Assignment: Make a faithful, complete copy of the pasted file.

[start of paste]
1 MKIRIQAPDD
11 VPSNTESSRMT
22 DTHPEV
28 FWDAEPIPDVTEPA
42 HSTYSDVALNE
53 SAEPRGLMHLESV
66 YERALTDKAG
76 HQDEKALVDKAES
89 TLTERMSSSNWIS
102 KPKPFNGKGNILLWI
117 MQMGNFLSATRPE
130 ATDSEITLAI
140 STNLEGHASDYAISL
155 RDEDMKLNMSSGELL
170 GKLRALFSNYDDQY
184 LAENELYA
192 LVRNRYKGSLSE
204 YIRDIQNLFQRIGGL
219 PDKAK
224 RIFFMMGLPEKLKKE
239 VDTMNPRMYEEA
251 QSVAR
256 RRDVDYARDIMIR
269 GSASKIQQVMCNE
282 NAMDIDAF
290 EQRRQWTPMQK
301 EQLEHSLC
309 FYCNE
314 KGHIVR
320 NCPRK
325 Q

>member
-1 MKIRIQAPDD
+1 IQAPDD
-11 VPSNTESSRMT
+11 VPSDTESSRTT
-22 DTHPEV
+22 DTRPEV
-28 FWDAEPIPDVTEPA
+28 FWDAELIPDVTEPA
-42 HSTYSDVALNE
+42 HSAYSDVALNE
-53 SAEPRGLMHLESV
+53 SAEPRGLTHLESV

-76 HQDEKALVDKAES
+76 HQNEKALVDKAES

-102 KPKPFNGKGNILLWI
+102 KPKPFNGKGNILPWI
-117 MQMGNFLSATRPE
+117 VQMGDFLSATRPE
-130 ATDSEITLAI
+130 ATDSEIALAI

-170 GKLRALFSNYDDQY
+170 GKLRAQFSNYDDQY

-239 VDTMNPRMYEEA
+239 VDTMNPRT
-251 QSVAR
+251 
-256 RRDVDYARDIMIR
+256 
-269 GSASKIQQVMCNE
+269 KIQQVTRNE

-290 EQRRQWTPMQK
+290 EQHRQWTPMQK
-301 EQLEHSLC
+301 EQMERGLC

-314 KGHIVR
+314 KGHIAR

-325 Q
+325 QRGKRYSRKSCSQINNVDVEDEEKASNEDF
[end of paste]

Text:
1 MKIRIQAPDD
11 VPSNTESSRMT
22 DTHPEV
28 FWDAEPIPDVTEPA
42 HSTYSDVALNE
53 SAEPRGLMHLESV
66 YERALTDKAG
76 HQDEKALVDKAES
89 TLTERMSSSNWIS
102 KPKPFNGKGNILLWI
117 MQMGNFLSATRPE
130 ATDSEITLAI
140 STNLEGHASDYAISL
155 RDEDMKLNMSSGELL
170 GKLRALFSNYDDQY
184 LAENELYA
192 LVRNRYKGSLSE
204 YIRDIQNLFQRIGGL
219 PDKAK
224 RIFFMMGLPEKLKKE
239 VDTMNPRMYEEA
251 QSVAR
256 RRDVDYARDIMIR
269 GSASKIQQVMCNE
282 NAMDIDAF
290 EQRRQWTPMQK
301 EQLEHSLC
309 FYCNE
314 KGHIVR
320 NCPRK
325 Q

>member
-1 MKIRIQAPDD
+1 IQAPDD
-11 VPSNTESSRMT
+11 VPSDTESSRTT
-22 DTHPEV
+22 DTRPEV
-28 FWDAEPIPDVTEPA
+28 FWDAELIPDVTEPA
-42 HSTYSDVALNE
+42 HSAYSDVALNE
-53 SAEPRGLMHLESV
+53 SAEPRGLTHLESV

-76 HQDEKALVDKAES
+76 HQNEKALVDKAES

-102 KPKPFNGKGNILLWI
+102 KPKPFNGKGNILPWI
-117 MQMGNFLSATRPE
+117 VQMGDFLSATRPE
-130 ATDSEITLAI
+130 ATDSEIALAI

-170 GKLRALFSNYDDQY
+170 GKLRAQFSNYDDQY

-239 VDTMNPRMYEEA
+239 VDTMNPRT
-251 QSVAR
+251 
-256 RRDVDYARDIMIR
+256 
-269 GSASKIQQVMCNE
+269 KIQQVTRNE

-290 EQRRQWTPMQK
+290 EQHRQWTPMQK
-301 EQLEHSLC
+301 EQMERGLC

-314 KGHIVR
+314 KGHIAR

-325 Q
+325 QRGKRYSRKSCSQINNVDVEDEEKASNEDF